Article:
Melodrama and national security concerns waltz hand in hand in Tunnel, the summer’s latest big-budget offering to invade the high summer season in Korea. A carefully pitched disaster film that juggles a one-man survival show with larger issues stemming from the recent Sewol Ferry disaster, it delivers the goods without pandering to its large intended audience.
Following a similar role in the chamber piece blockbuster thriller The Terror Live in 2013, local star Ha Jung-woo plays a car dealer who becomes trapped in a caved-in tunnel on his way back home to his wife and child. A keen attention to detail from A Hard Day director Kim Seong-hun allows us to share in the protagonist’s claustrophobia during his confinement, which comes to life through strong production design, precise sound work and convincing digital effects.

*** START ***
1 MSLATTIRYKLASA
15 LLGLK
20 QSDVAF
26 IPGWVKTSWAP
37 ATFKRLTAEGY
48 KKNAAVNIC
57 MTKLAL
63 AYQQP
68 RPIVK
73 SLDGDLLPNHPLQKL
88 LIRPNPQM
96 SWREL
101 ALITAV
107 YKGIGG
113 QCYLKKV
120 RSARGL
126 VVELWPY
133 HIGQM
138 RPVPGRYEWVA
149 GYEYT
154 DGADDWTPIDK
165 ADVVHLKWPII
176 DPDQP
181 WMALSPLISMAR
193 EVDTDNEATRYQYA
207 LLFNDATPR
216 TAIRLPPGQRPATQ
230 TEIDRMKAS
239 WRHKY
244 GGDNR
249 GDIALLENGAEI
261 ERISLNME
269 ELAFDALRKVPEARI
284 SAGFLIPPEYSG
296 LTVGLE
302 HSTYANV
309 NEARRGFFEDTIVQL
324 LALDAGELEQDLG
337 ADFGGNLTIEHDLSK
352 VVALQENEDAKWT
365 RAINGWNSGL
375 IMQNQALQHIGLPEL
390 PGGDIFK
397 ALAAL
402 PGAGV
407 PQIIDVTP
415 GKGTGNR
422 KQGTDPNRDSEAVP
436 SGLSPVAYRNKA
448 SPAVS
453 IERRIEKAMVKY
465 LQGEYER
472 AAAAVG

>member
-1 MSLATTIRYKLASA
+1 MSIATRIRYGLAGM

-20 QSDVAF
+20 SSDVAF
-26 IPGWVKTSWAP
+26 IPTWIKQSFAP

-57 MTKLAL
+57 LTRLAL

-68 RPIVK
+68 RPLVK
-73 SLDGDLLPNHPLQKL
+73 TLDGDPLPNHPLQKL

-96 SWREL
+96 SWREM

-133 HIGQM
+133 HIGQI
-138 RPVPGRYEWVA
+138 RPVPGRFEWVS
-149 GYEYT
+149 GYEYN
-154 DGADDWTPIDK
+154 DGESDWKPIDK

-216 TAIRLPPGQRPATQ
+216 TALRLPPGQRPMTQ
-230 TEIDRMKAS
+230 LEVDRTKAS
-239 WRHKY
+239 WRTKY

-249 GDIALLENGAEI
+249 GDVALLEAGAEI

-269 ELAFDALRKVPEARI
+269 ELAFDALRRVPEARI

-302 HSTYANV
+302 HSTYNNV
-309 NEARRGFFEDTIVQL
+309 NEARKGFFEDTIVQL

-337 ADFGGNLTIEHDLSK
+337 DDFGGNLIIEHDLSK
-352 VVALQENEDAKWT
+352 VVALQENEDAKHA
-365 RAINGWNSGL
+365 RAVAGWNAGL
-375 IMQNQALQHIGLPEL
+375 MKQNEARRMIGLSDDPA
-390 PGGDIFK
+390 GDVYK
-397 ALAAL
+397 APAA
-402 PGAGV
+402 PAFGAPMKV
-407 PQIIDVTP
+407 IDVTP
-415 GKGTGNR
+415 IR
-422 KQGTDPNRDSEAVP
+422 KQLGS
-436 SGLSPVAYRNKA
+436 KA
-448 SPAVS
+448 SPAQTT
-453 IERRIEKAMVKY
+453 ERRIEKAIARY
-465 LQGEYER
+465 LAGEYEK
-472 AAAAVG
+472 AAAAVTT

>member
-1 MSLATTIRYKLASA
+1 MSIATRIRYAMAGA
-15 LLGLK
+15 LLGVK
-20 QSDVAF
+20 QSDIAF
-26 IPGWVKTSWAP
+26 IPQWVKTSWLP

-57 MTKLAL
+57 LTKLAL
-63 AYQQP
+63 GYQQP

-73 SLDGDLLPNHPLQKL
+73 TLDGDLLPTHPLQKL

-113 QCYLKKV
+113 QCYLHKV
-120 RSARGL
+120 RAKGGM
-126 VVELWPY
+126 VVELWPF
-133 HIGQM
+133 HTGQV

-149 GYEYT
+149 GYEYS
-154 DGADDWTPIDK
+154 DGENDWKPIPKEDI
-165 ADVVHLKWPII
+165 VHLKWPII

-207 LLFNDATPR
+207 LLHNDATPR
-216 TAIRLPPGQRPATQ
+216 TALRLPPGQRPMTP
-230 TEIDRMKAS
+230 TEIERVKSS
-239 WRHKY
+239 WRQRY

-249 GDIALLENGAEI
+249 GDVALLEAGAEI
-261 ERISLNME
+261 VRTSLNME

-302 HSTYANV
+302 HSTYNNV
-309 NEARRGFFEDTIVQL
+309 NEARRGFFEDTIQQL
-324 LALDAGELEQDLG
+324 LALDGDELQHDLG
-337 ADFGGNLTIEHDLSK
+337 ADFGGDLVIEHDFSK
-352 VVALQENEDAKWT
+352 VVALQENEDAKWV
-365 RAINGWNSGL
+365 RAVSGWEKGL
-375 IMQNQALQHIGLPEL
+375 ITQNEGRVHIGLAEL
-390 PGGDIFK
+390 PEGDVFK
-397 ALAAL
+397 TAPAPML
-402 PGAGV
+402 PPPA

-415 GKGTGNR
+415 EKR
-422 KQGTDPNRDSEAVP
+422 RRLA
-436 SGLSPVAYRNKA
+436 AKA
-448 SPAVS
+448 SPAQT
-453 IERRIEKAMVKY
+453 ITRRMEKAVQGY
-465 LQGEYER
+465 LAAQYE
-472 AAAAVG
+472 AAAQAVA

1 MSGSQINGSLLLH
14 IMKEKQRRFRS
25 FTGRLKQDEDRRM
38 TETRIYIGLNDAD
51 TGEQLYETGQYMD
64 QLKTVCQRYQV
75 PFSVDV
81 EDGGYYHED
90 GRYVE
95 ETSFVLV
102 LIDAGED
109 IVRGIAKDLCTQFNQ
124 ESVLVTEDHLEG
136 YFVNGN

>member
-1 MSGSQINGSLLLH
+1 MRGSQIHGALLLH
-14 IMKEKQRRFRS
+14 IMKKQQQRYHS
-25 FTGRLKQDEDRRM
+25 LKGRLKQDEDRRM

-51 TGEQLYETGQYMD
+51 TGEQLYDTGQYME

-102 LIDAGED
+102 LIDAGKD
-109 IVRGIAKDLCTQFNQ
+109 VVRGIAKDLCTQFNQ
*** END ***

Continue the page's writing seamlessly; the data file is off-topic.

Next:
Yet the film’s strongest elements happen outside the tunnel, both from the comedy gleaned from the absurd situations that arise in the rescue operation and an enormously effective performance from co-star Doona Bae as the trapped man’s wife. A thin-skinned politician bearing a deliberate resemblance to the country’s embattled president is cautiously lampooned while Oh Dal-su, playing the leader of the hampered rescue operation, gives voice to the recent exasperation felt by the Korean populace. In between stints in Hollywood productions, Bae provides a wrenching turn which is all the more impressive given her limited screen time and infrequent interactions with other characters.
By Pierce Conran (Producer at 2Mr Films, film critic)